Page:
The most popular verse in these newspapers was “Suffer little children to come unto me, and forbid them not: for of such is the kingdom of God” (Luke 18:16; cf. Matthew 19:14, Mark 10:14). The American Sunday school movement made this verse popular, as organizations like the American Sunday School Union and denominational Sunday schools published Sunday school lessons weekly in the newspapers. This verse peaked in the 1850s, during a formative period for the Sunday school movement.9 The verse “[God] hath made of one blood all nations of men” (Acts 17:26) was a crucial text with which American Christians thought about race and slavery, especially since it was a proof text for the unity of human beings regardless of race. The verse also spoke to scientific debates about monogenesis versus polygenesis (the question of whether have a single or multiple origin). This verse peaked in the middle of the Civil War.10 While scholars have often discussed the origins of Christian nationalism, newspapers quoted verses association with nationalism relatively infrequently compared to other texts. An exception was the text “Righteousness exalteth a nation: but sin is a reproach to any people” (Proverbs 14:34), which was the subject of fast day sermons and other jeremiads during the Civil War.11 While many verses declined in popularity over time, one verse that grew in popularity at the beginning of the twentieth century was John 15:13: “Greater love hath no man than this, that a man lay down his life for his friends.” This verse was frequently used to memorialize the dead, especially when they were associated with heroism. While the verse was used after the Civil War and for victims of a yellow fever epidemic in the Mississippi River valley and Memphis in 1879–80, it peaked when memorializing the dead of the Great War.12 Finally, 1 Samuel 3:4 was scarcely ever quoted in American newspapers, with the exception of 1876, when presidential candidate Samuel Tilden adopted “The Lord called Samuel” as his motto.
There are three things that you can do on this site. First, you can use the main exploratory graphic to investigate the trends in how different verses were quoted, and to find links back to Chronicling America for each quotation. Second, the topics and verses page offers several visualizations, tables, and brief essays on specific topics or verses. And finally the sources and methods section explains how I found the quotations. There you can also find links to the code I wrote and a download of all the quotations used in this site.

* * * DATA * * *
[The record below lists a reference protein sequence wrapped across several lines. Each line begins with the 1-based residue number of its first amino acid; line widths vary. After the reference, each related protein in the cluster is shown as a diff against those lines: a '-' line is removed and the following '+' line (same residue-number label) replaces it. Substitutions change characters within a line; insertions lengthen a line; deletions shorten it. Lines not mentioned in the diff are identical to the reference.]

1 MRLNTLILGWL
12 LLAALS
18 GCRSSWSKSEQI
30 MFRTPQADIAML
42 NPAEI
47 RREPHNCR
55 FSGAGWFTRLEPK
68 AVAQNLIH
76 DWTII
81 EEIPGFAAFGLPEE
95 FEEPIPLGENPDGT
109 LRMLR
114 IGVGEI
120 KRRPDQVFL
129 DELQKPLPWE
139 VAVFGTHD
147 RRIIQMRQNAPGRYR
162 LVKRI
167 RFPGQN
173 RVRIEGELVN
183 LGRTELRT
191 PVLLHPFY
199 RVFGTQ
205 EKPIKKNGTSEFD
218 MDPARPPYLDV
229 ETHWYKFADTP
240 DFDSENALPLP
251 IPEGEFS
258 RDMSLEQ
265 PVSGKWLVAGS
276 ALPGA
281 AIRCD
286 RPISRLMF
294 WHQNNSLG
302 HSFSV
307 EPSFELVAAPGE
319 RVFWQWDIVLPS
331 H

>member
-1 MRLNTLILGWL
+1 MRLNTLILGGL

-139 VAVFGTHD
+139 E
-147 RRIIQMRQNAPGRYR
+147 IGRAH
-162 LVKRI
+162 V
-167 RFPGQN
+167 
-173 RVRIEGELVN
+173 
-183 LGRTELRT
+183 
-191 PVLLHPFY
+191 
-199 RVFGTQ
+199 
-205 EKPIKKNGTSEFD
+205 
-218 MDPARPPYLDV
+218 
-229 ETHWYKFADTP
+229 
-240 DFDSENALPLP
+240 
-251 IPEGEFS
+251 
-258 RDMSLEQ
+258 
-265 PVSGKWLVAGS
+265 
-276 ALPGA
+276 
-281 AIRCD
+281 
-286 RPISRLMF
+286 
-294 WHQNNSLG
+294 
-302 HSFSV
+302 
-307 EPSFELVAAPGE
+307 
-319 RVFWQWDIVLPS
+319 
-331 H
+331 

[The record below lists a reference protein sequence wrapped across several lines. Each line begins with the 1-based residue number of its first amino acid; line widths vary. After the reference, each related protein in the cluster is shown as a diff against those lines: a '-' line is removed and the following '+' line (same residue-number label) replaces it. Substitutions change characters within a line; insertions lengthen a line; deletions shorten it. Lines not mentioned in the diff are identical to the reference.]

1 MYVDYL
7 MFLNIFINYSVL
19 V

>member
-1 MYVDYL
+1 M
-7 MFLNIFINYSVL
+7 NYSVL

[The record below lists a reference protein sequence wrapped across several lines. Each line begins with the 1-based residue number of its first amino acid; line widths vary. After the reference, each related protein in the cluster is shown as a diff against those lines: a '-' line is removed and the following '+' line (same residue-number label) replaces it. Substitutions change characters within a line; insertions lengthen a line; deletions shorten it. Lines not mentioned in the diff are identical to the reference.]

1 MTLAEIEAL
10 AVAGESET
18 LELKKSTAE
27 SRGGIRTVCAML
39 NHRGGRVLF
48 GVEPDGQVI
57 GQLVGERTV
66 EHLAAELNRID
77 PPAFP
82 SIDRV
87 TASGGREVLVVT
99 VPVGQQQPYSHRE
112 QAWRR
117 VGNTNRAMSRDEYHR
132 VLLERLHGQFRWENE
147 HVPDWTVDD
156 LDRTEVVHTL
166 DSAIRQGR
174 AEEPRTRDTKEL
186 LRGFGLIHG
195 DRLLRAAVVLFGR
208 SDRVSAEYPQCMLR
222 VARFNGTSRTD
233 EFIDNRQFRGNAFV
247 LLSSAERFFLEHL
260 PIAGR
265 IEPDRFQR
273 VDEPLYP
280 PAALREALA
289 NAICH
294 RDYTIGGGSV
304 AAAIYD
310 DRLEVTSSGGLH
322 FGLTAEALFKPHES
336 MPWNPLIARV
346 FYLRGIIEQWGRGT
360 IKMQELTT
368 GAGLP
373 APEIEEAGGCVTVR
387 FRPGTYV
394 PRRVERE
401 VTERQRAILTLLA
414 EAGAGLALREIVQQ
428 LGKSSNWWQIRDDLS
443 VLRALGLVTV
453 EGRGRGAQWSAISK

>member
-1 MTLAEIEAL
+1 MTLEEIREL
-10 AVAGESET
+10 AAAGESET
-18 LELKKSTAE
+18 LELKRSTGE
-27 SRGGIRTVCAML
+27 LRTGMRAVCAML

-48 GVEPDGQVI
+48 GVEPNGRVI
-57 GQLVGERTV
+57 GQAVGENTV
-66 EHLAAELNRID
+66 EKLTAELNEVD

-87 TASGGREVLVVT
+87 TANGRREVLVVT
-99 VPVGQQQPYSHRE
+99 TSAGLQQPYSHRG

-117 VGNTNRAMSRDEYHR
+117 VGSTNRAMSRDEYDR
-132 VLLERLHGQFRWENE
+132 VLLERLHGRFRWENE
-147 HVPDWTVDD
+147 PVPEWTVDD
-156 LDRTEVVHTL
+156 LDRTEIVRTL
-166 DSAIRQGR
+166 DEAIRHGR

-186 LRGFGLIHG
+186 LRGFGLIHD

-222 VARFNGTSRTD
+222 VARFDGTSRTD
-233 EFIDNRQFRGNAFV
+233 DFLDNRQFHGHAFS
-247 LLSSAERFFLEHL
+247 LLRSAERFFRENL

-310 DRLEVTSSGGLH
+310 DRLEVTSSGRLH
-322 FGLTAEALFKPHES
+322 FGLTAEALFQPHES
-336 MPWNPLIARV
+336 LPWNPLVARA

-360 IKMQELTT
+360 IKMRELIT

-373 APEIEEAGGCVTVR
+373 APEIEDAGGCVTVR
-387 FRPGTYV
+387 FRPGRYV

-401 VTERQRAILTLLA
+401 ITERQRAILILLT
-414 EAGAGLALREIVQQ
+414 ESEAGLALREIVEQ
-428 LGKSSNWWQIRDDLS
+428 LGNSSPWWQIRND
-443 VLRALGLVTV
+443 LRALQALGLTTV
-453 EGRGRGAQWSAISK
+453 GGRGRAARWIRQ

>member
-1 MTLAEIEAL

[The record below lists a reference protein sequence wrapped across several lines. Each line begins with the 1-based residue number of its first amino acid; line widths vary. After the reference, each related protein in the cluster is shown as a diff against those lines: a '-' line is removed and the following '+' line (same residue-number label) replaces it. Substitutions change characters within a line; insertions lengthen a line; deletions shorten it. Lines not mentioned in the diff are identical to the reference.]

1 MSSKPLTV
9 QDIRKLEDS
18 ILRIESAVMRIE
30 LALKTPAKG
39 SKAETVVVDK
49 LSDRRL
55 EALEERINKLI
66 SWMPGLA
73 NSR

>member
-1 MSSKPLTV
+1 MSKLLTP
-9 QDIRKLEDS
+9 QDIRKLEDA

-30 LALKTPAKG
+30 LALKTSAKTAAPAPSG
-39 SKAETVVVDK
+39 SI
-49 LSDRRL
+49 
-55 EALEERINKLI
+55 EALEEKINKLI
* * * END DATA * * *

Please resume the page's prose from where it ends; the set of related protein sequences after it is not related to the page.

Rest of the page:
If you use this project for academic work, here is a suggested citation.
Lincoln Mullen, America’s Public Bible: Biblical Quotations in U.S. Newspapers, website, code, and datasets (2016): <http://americaspublicbible.org>.
June 13, 2016: Initial release of the website and data.
These are the plans for the project’s future development:
The American Standard Version of the Bible was published in 1900, following the British Revised Version in 1881 (New Testament) and 1885 (Old Testament). Both of these were revisions of the King James Version. See Peter J. Thuesen, In Discordance with the Scriptures: American Protestant Battles Over Translating the Bible (New York: Oxford University Press, 1999).↩
I have normalized the number of quotations per year by the number of words in Chronicling America for that year. In examining these charts of general trends a few factors should be kept in mind. First, the number of pages in Chronicling America grows over time. Thus, the uncertainty in the trend is greater for the 1840s and 1850s, while it is more certain by the 1910s and 1920s. That said, the peak of quotations in the 1840s makes sense given the widespread expansion of evangelical Protestantism in the 1830s and 1840s. Second, the quality of the optical character recognition (i.e., the process by which the page images of the newspapers are turned into plain text) in the dataset is very uneven: some pages have nearly perfect transcriptions, while others have no usable text. It is of course much more difficult to find quotations, especially brief quotations, in poor OCR. So I cannot claim that I have found every quotation or allusion. Third, a classification problem like this one is always a trade-off between finding as many genuine matches as possible while avoiding as many false positives as possible. I have preferred to avoid false positives, even at the cost of missing genuine matches that would otherwise have been detected. For more details on how the quotations were found, see the sources and methods section.↩
The trends for individual verses sometimes reflect the reprinting of texts which contain biblical quotations. On reprinting of texts, see Ryan Cordell, David Smith, et al., Viral Texts Mapping Networks of Reprinting in 19th-Century Newspapers and Magazines (2012–16).↩
Anne M. Boylan, Sunday School: The Formation of an American Institution, 1790-1880 (New Haven: Yale University Press, 1988).↩
On the Bible and the Civil War, see Mark A. Noll, The Civil War as a Theological Crisis (Chapel Hill: University of North Carolina Press, 2006).↩
Andrew R. Murphy, Prodigal Nation: Moral Decline and Divine Punishment from New England to 9/11 (New York: Oxford University Press, 2009), 44-76.↩
Philip Jenkins, The Great and Holy War: How World War I Became a Religious Crusade (San Francisco: HarperOne, 2014).↩